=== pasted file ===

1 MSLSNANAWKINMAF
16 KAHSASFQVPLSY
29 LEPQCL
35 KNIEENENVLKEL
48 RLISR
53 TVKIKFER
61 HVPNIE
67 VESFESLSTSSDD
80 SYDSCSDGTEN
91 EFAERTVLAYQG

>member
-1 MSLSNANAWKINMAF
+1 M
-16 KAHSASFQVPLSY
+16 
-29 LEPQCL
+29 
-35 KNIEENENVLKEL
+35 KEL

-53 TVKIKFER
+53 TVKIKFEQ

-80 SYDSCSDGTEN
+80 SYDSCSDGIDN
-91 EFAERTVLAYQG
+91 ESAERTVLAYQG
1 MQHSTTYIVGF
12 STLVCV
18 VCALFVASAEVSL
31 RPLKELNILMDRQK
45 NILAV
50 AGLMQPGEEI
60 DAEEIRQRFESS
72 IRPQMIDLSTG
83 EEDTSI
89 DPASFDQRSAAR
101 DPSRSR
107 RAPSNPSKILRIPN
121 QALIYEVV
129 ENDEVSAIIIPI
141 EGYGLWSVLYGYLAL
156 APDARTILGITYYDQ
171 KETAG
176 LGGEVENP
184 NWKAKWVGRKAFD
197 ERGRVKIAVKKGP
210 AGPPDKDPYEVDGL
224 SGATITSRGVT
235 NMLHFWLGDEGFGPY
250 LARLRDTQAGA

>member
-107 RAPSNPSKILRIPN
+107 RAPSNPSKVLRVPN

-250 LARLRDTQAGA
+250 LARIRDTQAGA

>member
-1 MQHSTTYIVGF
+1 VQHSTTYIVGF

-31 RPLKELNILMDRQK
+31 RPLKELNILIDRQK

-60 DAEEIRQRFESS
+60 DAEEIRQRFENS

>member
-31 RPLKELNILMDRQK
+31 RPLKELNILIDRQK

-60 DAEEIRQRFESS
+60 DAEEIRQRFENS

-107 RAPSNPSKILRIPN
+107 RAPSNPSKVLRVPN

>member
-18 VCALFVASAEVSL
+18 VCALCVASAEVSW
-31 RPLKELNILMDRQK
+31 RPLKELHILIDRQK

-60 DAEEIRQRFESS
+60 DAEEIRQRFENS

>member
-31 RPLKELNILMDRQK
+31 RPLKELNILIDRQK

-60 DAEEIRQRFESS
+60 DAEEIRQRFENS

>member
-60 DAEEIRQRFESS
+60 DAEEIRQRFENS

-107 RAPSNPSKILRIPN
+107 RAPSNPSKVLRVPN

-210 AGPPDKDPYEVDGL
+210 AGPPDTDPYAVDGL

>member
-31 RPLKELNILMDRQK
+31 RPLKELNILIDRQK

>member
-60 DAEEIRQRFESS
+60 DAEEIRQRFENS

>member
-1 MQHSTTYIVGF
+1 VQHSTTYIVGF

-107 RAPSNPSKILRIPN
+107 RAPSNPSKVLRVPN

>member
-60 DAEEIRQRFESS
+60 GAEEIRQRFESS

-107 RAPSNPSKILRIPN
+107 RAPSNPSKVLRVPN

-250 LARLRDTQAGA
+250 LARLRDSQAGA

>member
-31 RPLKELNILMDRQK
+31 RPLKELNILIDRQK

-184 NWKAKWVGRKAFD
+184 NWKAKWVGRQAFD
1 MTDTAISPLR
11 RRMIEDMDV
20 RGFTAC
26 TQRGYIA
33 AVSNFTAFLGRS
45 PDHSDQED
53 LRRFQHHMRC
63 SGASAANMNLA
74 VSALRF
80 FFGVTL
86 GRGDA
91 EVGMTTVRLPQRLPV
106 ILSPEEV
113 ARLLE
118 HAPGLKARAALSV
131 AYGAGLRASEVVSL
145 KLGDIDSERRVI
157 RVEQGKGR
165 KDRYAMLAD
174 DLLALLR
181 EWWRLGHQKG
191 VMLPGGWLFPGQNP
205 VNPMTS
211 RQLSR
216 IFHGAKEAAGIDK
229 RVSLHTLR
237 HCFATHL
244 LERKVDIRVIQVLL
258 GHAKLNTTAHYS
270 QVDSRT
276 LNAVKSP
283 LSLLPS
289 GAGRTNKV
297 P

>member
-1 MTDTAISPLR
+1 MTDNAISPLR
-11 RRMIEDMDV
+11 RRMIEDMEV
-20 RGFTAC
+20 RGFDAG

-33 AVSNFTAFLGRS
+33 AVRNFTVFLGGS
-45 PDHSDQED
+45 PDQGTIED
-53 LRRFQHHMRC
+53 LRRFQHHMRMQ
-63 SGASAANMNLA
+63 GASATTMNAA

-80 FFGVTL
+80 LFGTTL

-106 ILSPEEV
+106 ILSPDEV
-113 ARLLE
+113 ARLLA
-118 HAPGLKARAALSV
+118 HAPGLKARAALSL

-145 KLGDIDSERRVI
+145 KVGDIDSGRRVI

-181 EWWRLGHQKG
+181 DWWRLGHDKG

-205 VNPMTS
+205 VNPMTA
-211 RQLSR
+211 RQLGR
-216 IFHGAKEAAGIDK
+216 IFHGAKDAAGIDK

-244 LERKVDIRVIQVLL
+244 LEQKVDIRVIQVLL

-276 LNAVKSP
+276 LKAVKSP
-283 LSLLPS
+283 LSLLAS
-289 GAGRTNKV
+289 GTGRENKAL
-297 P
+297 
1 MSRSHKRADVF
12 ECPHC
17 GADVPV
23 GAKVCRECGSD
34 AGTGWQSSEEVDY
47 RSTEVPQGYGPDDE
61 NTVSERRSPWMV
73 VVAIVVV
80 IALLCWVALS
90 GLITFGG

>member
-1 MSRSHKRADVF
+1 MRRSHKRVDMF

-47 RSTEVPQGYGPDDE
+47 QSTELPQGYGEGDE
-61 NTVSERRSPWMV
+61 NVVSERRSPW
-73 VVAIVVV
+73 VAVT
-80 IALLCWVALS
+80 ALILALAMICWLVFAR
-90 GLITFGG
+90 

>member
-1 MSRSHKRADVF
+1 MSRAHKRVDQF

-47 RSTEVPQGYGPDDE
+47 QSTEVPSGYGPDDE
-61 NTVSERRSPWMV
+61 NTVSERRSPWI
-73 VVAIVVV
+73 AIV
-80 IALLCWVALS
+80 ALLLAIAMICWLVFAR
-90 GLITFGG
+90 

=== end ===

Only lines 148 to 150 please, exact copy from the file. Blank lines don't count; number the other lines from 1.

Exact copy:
-11 RRMIEDMDV
+11 RRMIEDMEV
-20 RGFTAC